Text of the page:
[Supervisor’s How they Formed their Identity Identity formation is that phenomenon that results to an individual by serving one with a distinct personality. There can be couple of factors which might lead into identity formation of an individual. This may include environment or the notions that one prefers to follow. In order to understand such phenomenon, two of the essays are to be evaluated that will be serving in extracting the motivational elements for these individuals to form their identities.
Firstly, an essay written by Oscar Casares ‘Crossing the Border without Losing Your Past’ is to be examined. The essayist Casares starts its journey by presenting his father’s views of identity, though. he said, ‘To him, ancestry is what determines your identity’. This shows that since he was a child, his parents started to encode him about his identity, which was related back to his ancestry. Although, author was born in United States yet his father was a Mexican. Additionally, by describing the population of his home town, Brownsville, he sates, ‘almost everyone I know is Mexicano: neighbors, teachers, principals, dropouts, doctors, lawyers, drug dealers, priests’. Therefore, this cultural environment made him to feel himself a Mexican. The thing that made him closer to his Mexican identity was the annual four day celebration of Mexican heritage, under the name of Charro Days (Casares).
The experiences described above are the author’s childhood experiences. however, when he grows up and leaves his town his exposure towards his identity formation expands with significant extent. As he starts exploring the world, he seemed to believe that in United States immigrants and minorities have always been exploited by the media, as they know well how to stereotype an ethnic group. While experiencing through the events of his life, author acquired realization that the stereotypic image created in the minds of Americans describes the Mexicans as criminals, involved in dirty and lustful activities. As Casares was called as Mexican-American by natives. nevertheless, after realizing that being a Mexican is dealt as an abuse in America, no matter how honest and innocent one is. Thus, author later appeared believing like his father that he was a proud Mexican (Casares).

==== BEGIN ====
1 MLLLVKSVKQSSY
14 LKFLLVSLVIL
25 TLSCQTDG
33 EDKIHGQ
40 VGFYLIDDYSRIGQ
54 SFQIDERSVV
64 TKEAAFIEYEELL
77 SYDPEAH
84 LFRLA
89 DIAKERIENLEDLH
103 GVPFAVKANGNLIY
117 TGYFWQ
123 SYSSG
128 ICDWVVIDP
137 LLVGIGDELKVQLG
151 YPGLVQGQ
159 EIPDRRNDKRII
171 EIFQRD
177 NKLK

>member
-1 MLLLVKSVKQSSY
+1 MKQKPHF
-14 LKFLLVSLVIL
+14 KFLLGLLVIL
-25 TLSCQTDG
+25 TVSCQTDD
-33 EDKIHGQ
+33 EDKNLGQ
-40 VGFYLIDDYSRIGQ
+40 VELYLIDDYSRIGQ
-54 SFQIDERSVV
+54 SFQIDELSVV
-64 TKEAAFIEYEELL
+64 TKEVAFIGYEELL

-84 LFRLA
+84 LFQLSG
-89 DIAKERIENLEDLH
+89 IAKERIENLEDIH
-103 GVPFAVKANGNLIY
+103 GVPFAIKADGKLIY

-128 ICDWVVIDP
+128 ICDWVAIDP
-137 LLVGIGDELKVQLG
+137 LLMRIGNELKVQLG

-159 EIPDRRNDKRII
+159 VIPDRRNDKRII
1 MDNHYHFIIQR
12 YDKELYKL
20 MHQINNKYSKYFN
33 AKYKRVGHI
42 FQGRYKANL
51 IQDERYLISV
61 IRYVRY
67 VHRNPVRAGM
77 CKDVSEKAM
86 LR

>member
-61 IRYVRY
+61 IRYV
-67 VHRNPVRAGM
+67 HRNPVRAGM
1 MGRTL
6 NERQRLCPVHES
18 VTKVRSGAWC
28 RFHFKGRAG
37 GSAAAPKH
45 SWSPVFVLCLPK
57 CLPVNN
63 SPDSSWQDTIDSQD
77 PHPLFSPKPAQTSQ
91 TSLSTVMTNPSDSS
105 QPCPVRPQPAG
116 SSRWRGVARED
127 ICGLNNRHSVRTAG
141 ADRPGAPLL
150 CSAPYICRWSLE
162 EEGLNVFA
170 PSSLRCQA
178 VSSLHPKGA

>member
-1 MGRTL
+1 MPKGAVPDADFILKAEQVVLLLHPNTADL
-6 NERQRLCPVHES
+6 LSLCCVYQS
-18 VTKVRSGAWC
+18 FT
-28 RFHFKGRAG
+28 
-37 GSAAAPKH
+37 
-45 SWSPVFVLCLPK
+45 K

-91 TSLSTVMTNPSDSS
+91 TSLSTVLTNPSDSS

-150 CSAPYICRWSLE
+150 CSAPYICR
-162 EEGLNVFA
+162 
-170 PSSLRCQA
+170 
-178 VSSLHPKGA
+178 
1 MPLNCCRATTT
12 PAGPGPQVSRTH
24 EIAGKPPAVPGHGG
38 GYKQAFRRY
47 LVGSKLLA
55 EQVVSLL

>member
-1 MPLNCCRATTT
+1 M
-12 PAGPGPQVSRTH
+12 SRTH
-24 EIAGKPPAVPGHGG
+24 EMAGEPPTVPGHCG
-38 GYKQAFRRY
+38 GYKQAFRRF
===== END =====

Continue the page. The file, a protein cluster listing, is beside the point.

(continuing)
Moreover, the other essay ‘American Dreamer’ written by Bharati Mukherjee shows the other side of identity formation. The essayist, from the start of the essay appears claiming to be a naturalized American. The actual birth place of the writer is Calcutta, India, where she experienced all the true essence of his culture. Before and after moving to Iowa, she always felt herself as an Indian, due the deep penetration of Indian culture in her blood. However, while during her academic years at University of Iowa, she entered in a love relationship with a Canada based American, though. she got married with him (Mukherjee). The essayist is also found describing the identity formation in India in a way that, ‘A Hindu Indian’s last name announced his or her forefathers’ caste and place of origin’. Unlike Casares, Mukherjee is not much influenced from the core of her culture. She spent her ten years in Canada with her husband and children, where she felt lonely and seemed quite nostalgic in terms of his memories with America. As the time blurred her memories with India, though. she claimed herself as a naturalized American. At the end, she again appeared to be claiming, ‘I am a naturalized US citizen and I take my American citizenship very seriously’. By her stances, it can be analyzed that her orthodox Indian family would not have accepted her, as she got married out of their family. therefore, she made her individual identity by adjusting into American culture (Mukherjee).
The analysis has demonstrated that the identity formation of an individual is greatly influenced by the environmental one experience in the present time, along with the influence of one’s own perceptions towards the society.
Casares, Oscar. “Crossing the Border without losing Your Past.” New York Times Company 2003: 115-117.
Mukherjee, Bharati. “American Dreamer.” Mother Jones (1997): 119-124.